Why Real People Should Not Be Target Practice for Police
The pictures of six black men stared back at me from the screen, the images of their faces shredded by bullet holes. It seemed like some kind of sick threat, but it was the work of a Florida police department.
This morning, I was greeted by the sickening news that the North Miami Beach Police Department (NMBPD) is using mug shots of black people and others for target practice. Mind you, these are not cartoons or computer-generated mug shots—these are photographs of real people, some of whom were arrested by the NMBPD itself.
I was amazed, appalled, and terribly disappointed by this practice. And if I was shocked, imagine the reaction of the Florida National Guard Band member who arrived at the shooting range last month only to find her brother's 15-year-old mug shot, riddled with bullet holes, following target practice by NMBPD officers.
In the aftermath of Ferguson, many of the lessons we've learned about what works and what doesn't in law enforcement have been reinforced. Among them is the importance of law enforcement working closely with communities to build trust. We learned that communities of color far too often view law enforcement officers as enforcers, not protectors, as a result of policies and practices that unfairly treat them like criminals.
We also know that valuing the lives of black people—and all people, for that matter—is critical to establishing healthy, collaborative relationships between law enforcement and the communities they serve. But if the NMBPD truly believes that "black lives matter," they have a funny way of showing it.
This incident raises deep concern about whether the NMBPD understands the full implications of this practice and the message this sends to communities of color—especially since North Miami Beach Police Chief J. Scott Dennis has shrugged off the incident, saying that policies were not violated and that there is no discipline forthcoming for the officers involved.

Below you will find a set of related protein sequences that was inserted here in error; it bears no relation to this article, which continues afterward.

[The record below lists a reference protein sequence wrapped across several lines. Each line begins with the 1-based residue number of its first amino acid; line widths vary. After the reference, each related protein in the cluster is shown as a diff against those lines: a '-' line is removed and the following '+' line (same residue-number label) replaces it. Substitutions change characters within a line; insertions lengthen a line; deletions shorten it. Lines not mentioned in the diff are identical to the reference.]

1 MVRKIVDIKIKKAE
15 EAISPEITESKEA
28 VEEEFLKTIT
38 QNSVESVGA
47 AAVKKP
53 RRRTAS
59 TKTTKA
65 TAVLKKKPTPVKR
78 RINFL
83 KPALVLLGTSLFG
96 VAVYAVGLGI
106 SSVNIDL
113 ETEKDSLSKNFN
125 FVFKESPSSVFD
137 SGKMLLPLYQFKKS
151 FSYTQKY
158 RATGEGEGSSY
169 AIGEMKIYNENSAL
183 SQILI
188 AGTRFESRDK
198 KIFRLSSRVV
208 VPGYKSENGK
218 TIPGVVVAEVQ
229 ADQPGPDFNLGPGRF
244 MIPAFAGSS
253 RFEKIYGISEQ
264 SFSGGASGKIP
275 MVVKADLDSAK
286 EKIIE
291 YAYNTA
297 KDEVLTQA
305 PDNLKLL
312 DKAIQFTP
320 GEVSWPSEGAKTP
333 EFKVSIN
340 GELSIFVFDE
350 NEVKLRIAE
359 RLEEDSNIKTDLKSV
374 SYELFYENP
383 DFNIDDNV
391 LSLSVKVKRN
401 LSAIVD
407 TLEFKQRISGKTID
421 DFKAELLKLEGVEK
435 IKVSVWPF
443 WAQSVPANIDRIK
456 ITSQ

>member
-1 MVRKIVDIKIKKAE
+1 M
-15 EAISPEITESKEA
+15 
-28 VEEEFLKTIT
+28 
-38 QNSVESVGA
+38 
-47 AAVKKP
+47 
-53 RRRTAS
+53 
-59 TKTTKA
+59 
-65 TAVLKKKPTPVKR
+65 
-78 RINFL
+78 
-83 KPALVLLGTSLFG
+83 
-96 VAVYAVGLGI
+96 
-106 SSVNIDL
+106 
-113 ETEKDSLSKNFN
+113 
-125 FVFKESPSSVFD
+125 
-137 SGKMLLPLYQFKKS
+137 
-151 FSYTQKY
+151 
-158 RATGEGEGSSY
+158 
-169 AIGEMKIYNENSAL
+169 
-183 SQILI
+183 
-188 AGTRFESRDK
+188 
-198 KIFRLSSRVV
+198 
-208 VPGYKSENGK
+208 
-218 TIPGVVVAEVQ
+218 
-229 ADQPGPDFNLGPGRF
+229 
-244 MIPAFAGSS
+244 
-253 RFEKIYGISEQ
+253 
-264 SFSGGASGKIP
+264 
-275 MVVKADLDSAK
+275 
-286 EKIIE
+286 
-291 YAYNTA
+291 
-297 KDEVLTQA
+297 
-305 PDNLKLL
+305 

Good policing isn't just about policies written on paper, it's about the relationship between law enforcement agencies and the communities they are entrusted with protecting. Mutual trust and respect between police and the communities they serve is critical for effective police work.
In a world where the images that bombard us reinforce unconscious racial biases, using the mug shots of black men for target practice reinforces the power of hidden bias to influence police conduct and perpetuate racialized policing. Whether policies were broken or not, having officers train by shooting at images of real life people from the community tells the community that the police see them as targets, engendering fear and resentment, not trust.
As ACLU's Washington Legislative Director Laura Murphy put it in her testimony this week to the President's Task Force on 21st Century Policing, a police culture that doesn't respect the community, "results in a relationship based on mistrust between law enforcement and our low income communities and communities of color. Such a culture results in police killing unarmed black men with little accountability."
The North Miami Beach Police has a duty is to serve and protect all communities equally, but anything that breaks down the trust that is critical for effective police work jeopardizes public safety. Using the mug shots of black people for police target practice raises serious concerns about their commitment to that goal.